This year, I want to do a lot better with my succession planting to take advantage of extra space. Zucchini and cucumbers I like to do succession plantings of because disease usually takes the first crop before the end of the season.
And then other crops like carrots and potatoes and greens, I like to squeeze extra plantings in just because I harvest these so early in the year and always need more of these. I like to do fall broccoli after harvesting garlic in the summer. And this year I’m gonna try doing green beans after spring snow peas.
I’m still trying to come up with other great succession combinations. If you have some favorites, leave them down in the comments below!
5. Plug In Your Crops
Ok, this is the fun part guys. And because you’ve done all the hard work of getting your map together and deciding your season length and goals, this should be easy. You can use a notebook or piece of paper, but I actually do this with, drumroll please!
…with a spreadsheet.
This is the same spreadsheet I showed you guys earlier.
Copy Over Last Year’s Crops
I list all my crops here on the left. I would say 95% of these are the same crops I grew last year, maybe not the same varieties, but the same crops.
What’s great about using a spreadsheet is I just copy over last year’s sheet, so it’s quick. And then I just add the new crops at the bottom.
Crops to Delete? Check With Family!
And then, boys and girls, here’s another important lesson I learned the hard way. Ask your family what they do and don’t like! A few years ago, I planted a whole bed of beets. Turns out the hubs doesn’t care for beets all that much and that caused a real cooking issue.
So, as much as I personally like some of these, I’m going to delete and adjust my yield goals for some of these hubs-unapproved veggies. (I do think I can squeeze some of these into dinner, though and he won’t notice. Shhhh)
So, what we have now is this beautiful list of all the crops that are going into our garden this year. The next step is deciding where to put them.
First I put the existing plants in their proper places. I plug the bed names into my spreadsheet in the “location” column, which makes for easy sorting later.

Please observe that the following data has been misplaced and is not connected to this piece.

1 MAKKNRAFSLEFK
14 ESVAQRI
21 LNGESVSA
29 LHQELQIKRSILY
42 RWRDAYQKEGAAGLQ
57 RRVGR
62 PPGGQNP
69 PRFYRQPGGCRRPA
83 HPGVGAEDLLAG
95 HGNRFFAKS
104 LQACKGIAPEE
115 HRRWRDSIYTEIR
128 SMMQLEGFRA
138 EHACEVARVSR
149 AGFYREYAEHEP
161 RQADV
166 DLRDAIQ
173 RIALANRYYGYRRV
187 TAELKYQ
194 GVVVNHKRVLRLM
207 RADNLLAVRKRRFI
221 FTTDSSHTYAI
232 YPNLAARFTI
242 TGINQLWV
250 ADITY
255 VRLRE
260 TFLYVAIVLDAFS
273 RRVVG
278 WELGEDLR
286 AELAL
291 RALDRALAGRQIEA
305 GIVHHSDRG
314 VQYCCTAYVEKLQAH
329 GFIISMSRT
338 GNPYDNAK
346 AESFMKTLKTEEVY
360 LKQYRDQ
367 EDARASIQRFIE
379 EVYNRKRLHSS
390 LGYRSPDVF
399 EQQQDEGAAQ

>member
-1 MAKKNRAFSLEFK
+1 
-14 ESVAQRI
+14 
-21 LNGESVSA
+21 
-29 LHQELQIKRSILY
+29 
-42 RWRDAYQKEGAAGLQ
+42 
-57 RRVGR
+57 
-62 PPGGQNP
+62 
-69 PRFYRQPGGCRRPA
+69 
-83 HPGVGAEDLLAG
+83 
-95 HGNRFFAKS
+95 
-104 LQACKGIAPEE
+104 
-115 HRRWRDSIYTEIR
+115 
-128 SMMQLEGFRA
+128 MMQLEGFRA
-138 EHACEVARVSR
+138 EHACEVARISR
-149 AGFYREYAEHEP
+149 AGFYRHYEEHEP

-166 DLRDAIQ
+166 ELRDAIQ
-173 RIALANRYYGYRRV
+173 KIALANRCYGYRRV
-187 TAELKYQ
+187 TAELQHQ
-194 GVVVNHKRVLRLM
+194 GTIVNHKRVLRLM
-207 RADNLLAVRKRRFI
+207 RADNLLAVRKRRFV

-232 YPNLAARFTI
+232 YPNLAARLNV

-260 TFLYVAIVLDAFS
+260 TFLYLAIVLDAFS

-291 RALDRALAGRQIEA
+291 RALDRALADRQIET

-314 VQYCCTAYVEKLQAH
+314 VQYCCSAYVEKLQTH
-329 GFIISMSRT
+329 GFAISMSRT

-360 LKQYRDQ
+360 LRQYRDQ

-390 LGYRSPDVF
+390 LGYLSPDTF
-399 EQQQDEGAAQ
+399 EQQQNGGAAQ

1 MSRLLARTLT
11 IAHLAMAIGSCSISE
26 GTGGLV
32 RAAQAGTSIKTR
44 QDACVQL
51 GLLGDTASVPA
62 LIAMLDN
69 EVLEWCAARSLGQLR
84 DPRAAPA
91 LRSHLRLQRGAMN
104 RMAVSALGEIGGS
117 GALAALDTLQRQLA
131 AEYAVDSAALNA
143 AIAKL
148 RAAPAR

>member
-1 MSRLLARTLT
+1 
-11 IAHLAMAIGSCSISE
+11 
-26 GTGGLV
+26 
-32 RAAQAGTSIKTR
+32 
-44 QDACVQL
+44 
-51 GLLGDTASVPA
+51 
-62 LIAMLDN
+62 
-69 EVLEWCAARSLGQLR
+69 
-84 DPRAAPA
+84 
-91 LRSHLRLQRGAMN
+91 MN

Highest Priority Plants
From there I tackle the highest priority plants first, so those go in the best places and don’t get forgotten.
Highest priority is always tomatoes, so those go over in the trellis area, and I usually do four trellises. I’m gonna put them in the most southern trellises, which get the best light.
Other Vertical Crops
While I’m in here, let’s do the other vertical crops, so for me that’s raspberries, cucumbers green beans and peas.
Notice I’m putting pean and pole beans in the same bed. This is where using a spreadsheet instead of a map really helps, because I can easily keep track of the fact I’m planting beans after the peas, just by changing the direct sow date. And the spreadsheet tells me when the peas will be ready to come out, so I can easily copy that date, and the spreadsheet will update the harvest date on the second crop, the beans.
Another high priority for me are greens, so I’m gonna plan for 1 full bed of salad and cooking greens.
Also, remember that shady bed by my fence? It’s not the best spot, but the thing that would thrive there the most is greens, so I’m gonna put more greens over there. I’ll consider those “bonus” greens. I’m not gonna depend on ’em.
And if you guys have seen my broccoli leaf harvesting video you know I love my broccoli leaves, so that will supplement my greens bed, too.